Though the legal and administrative framework of provinces, each administrated by a governor, was created by the Romans, the term governor has been a convenient term for historians to describe similar systems in antiquity. Indeed, many regions of the pre-Roman antiquity were ultimately replaced by Roman 'standardized' provincial governments after their conquest by Rome.

Egypt

  • In Pharaonic times, the governors of each of the various provinces in the kingdoms of Upper and Lower Egypt (called "nomes" by the Greeks, and whose names often alluded to local patterns of religious worship) are usually known by the Greek word.

Pre- and Hellenistic satraps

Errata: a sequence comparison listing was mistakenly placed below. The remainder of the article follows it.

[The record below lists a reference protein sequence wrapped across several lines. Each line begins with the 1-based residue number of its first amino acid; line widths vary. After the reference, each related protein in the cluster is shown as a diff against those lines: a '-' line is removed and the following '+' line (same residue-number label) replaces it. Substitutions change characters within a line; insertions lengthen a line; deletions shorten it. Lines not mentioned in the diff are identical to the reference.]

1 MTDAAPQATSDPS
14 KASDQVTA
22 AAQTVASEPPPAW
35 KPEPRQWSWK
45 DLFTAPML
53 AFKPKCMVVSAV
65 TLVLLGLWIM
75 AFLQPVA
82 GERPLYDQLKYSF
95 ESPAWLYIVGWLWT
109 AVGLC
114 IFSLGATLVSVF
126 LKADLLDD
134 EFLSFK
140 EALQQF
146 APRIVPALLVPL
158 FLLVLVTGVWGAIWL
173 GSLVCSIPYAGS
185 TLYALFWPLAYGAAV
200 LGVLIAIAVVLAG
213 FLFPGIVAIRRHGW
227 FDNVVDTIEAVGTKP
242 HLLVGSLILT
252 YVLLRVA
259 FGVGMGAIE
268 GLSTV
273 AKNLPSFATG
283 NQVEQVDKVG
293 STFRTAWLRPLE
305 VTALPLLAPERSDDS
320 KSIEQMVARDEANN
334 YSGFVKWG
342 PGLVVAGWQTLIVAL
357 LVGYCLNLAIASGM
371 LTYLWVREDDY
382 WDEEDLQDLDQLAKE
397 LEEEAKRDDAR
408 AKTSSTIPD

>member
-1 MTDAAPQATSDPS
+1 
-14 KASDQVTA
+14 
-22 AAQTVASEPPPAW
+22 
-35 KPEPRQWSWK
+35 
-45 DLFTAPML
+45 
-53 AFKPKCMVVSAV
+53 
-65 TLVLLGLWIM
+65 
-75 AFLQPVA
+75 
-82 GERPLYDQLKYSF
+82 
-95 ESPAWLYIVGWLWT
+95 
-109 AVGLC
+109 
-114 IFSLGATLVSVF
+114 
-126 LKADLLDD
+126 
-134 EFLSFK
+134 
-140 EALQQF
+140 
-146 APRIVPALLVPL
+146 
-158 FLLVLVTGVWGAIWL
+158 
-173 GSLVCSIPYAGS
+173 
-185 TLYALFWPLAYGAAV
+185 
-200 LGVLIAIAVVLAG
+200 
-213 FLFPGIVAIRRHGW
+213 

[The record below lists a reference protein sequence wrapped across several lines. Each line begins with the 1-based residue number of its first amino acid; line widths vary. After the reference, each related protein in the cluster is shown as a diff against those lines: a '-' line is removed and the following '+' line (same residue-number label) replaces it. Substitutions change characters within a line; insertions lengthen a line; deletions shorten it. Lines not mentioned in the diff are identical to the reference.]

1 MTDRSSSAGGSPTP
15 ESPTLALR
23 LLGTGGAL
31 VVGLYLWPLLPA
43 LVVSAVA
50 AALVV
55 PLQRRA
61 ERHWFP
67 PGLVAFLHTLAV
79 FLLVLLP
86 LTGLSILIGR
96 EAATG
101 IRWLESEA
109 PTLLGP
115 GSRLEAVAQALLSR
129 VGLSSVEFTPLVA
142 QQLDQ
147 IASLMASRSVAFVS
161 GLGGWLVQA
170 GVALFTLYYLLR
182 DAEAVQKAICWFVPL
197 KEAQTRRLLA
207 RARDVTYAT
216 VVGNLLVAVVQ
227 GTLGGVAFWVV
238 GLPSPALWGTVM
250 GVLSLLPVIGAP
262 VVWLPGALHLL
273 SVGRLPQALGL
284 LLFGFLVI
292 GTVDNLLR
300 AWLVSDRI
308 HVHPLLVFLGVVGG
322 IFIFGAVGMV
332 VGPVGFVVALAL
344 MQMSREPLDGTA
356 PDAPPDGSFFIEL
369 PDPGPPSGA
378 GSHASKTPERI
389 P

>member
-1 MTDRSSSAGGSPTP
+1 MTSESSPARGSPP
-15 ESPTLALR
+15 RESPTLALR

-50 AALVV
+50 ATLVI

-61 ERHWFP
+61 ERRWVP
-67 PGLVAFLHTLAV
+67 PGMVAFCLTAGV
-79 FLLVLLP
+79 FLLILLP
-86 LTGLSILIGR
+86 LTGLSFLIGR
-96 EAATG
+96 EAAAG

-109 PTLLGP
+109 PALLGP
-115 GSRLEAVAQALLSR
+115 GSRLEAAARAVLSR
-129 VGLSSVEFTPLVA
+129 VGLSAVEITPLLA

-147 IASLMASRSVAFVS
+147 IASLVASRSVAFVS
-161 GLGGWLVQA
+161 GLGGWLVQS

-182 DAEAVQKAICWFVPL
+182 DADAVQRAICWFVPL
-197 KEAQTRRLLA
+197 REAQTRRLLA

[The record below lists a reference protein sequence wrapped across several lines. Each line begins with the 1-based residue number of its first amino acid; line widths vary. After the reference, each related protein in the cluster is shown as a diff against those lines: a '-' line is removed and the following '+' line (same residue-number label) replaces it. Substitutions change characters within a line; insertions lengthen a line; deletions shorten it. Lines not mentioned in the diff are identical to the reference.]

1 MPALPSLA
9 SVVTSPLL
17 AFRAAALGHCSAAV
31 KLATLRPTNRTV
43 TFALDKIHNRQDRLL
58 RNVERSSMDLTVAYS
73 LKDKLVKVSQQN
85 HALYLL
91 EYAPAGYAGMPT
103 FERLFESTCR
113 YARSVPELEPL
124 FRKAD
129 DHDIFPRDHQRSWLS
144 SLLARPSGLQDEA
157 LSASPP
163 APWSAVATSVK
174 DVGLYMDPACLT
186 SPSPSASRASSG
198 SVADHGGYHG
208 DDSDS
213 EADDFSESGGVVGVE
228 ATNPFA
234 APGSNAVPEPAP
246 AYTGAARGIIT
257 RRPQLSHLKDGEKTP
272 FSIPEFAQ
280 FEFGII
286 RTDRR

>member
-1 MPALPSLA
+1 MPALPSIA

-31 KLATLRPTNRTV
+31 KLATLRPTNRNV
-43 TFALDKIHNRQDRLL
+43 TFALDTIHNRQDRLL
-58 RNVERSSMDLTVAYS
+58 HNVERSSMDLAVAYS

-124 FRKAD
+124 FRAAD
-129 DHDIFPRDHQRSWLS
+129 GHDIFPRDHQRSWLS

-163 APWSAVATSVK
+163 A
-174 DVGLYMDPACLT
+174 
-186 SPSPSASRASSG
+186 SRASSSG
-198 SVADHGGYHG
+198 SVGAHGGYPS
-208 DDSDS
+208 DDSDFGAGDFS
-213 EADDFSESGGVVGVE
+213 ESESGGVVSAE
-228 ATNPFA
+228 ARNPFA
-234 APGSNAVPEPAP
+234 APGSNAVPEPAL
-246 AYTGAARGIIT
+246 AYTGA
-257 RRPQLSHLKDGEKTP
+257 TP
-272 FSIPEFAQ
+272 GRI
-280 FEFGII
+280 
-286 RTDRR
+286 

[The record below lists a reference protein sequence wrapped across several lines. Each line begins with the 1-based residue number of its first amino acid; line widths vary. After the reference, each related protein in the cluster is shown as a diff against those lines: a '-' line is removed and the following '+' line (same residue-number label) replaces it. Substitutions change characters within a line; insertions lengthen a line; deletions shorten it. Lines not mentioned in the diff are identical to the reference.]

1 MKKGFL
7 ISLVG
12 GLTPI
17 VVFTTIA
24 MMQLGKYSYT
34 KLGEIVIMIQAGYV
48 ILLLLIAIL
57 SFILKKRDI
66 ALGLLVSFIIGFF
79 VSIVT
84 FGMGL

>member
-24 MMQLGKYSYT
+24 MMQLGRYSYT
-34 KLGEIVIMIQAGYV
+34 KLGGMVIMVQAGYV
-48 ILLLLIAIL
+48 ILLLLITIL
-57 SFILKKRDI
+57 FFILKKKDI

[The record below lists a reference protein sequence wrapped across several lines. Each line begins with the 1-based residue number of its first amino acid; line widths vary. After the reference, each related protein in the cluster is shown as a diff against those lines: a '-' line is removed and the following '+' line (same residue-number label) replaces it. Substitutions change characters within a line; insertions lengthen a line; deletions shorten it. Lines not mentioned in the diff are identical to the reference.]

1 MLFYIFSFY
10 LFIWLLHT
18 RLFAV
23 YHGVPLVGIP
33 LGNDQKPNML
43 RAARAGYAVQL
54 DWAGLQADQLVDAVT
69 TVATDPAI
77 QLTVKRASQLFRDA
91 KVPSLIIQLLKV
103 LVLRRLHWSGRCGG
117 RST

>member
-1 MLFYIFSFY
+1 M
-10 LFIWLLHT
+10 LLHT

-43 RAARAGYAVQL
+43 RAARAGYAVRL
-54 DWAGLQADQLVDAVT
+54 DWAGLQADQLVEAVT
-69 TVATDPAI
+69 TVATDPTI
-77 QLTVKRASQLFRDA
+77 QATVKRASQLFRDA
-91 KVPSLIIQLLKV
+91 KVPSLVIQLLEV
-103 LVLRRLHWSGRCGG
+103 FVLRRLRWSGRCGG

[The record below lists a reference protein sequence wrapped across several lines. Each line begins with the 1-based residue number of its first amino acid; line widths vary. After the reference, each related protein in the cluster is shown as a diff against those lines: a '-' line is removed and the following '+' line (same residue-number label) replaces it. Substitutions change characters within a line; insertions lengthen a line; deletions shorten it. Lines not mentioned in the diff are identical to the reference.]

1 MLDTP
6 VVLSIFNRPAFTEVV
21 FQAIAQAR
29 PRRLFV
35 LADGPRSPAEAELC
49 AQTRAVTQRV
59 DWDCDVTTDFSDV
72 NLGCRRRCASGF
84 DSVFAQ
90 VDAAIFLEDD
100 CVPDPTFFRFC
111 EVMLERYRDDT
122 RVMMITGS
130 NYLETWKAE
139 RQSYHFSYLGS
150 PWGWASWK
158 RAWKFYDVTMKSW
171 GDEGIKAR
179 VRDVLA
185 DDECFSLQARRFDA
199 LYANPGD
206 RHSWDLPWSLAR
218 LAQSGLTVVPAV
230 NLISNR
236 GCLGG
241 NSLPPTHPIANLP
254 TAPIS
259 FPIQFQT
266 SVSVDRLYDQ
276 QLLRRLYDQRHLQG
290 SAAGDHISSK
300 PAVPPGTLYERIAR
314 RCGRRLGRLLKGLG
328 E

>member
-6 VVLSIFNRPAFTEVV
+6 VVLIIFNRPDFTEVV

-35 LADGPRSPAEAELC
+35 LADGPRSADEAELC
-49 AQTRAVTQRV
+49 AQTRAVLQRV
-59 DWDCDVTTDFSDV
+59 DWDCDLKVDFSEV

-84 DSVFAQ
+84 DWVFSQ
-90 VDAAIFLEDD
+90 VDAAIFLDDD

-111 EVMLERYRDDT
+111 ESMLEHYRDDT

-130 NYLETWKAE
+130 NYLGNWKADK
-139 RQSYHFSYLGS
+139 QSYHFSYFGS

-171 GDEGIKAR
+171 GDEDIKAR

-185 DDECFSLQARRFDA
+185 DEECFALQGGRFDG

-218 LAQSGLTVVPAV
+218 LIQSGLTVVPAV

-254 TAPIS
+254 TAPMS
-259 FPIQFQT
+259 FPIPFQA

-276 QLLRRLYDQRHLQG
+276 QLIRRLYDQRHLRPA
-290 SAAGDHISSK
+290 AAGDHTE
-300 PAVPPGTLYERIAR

• Media and Achaemenid Persia introduced the satrapy, probably inspired by the Assyrian / Babylonian examples
  • Alexander the Great and equally Hellenistic diadoch kingdoms, mainly Seleucids (greater Syria) and Lagids ('Ptolemies' in Hellenistic Egypt)
  • in later Persia, again under Iranian dynasties:
    • Parthia
    • the Sassanid dynasty dispensed with the office after Shapur I (who had still 7 of them), replacing them with petty vassal rulers, known as shahdars

In ancient Rome

From the creation of the earliest Roman subject provinces, a governor was appointed each year to administer each of them. The core function of a Roman governor was as a magistrate or judge, and the management of taxation and the public spending in their area.